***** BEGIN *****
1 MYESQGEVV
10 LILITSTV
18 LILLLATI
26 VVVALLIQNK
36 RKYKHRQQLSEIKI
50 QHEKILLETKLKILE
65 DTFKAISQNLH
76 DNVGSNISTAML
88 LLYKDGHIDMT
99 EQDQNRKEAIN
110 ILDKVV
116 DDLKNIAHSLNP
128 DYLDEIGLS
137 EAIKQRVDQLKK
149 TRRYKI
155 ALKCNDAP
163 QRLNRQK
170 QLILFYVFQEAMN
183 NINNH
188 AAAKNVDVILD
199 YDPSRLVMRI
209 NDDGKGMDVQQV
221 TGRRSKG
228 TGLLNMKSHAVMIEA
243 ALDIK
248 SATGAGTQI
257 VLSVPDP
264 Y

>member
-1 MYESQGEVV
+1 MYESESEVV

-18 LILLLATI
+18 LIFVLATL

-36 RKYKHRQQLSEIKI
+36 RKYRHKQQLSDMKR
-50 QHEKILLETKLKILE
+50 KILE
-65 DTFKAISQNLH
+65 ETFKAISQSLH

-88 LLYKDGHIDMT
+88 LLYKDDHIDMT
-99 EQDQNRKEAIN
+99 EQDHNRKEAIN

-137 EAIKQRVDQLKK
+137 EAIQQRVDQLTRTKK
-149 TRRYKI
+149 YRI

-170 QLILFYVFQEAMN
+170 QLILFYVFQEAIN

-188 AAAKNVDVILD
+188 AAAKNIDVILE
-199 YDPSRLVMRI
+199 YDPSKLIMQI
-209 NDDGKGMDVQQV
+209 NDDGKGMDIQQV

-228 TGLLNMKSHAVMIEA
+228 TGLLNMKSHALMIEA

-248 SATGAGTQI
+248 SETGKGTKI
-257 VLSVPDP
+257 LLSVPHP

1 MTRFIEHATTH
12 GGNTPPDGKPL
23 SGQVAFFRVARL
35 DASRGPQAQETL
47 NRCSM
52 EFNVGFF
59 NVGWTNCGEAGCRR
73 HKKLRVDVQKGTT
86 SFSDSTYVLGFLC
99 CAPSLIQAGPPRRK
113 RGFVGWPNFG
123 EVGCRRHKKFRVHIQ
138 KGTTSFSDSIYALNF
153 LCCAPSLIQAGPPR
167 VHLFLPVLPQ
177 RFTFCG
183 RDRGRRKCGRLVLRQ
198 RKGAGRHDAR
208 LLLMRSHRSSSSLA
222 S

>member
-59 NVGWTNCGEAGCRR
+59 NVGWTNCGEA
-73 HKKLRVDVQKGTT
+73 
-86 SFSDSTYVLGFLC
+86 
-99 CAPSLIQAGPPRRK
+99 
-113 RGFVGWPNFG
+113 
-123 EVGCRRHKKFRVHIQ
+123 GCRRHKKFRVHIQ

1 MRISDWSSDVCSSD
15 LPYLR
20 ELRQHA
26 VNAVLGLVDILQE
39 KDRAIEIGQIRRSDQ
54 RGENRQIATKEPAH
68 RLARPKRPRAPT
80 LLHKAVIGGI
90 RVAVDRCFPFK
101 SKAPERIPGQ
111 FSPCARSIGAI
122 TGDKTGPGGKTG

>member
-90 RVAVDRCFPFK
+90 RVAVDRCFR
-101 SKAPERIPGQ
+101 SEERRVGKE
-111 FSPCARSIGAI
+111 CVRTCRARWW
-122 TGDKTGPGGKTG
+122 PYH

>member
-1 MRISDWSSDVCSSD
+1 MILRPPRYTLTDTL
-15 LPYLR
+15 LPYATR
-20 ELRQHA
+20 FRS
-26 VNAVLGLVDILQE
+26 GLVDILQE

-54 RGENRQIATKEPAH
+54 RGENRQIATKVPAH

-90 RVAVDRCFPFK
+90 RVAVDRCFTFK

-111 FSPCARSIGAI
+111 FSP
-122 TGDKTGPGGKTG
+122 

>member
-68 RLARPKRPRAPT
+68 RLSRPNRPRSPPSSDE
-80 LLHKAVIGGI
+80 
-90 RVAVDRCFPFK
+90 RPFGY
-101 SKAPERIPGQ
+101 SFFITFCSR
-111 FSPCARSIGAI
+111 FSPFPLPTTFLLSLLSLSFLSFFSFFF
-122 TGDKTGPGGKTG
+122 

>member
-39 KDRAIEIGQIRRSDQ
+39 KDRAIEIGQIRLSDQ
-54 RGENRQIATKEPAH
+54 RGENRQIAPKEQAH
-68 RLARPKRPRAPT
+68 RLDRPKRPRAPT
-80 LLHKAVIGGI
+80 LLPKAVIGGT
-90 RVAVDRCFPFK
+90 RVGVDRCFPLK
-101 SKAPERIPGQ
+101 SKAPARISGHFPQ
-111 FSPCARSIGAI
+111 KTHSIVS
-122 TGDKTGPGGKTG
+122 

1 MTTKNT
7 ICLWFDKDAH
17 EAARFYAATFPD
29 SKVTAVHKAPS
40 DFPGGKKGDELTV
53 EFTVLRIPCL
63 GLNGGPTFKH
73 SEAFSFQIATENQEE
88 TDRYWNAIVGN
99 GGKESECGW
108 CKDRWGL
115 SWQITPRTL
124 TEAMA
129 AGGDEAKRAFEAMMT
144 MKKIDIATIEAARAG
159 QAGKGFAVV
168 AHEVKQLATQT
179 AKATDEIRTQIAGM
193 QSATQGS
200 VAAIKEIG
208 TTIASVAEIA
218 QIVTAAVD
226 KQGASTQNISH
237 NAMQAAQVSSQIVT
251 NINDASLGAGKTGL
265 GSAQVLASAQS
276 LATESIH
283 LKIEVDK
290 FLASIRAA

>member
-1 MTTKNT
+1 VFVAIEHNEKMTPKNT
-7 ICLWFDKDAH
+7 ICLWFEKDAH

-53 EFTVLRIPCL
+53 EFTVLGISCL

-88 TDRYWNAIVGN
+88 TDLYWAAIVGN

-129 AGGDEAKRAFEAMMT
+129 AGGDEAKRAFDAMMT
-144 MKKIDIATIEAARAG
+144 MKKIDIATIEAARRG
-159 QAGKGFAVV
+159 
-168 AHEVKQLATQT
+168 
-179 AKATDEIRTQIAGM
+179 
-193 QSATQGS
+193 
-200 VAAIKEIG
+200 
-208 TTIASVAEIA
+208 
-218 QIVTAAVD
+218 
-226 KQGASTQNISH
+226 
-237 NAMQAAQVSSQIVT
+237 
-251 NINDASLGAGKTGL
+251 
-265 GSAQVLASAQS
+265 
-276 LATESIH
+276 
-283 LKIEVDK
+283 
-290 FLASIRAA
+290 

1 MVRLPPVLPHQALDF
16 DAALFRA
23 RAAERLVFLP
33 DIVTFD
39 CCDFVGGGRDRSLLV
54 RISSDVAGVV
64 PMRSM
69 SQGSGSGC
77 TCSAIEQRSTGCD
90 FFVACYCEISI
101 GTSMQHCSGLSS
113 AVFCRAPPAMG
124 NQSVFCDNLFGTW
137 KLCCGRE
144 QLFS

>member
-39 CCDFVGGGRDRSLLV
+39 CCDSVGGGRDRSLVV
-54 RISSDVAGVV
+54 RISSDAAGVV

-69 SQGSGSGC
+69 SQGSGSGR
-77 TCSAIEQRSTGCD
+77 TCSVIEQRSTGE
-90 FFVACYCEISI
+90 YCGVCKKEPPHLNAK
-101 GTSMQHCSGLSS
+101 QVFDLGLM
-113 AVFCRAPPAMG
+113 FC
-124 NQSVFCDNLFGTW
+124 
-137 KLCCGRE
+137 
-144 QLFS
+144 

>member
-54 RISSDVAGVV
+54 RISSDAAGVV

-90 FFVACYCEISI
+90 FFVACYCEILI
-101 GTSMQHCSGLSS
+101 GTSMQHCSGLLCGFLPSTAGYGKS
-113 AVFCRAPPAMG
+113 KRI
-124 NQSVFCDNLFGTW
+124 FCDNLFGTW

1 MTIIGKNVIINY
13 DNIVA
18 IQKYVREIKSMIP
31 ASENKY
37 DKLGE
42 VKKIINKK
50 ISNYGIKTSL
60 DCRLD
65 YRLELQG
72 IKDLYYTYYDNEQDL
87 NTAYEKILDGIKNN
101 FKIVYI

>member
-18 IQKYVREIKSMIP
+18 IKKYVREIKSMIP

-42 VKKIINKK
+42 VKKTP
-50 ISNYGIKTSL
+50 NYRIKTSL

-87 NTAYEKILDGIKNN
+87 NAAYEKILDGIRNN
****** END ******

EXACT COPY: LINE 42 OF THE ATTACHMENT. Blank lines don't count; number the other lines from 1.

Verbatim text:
-99 EQDQNRKEAIN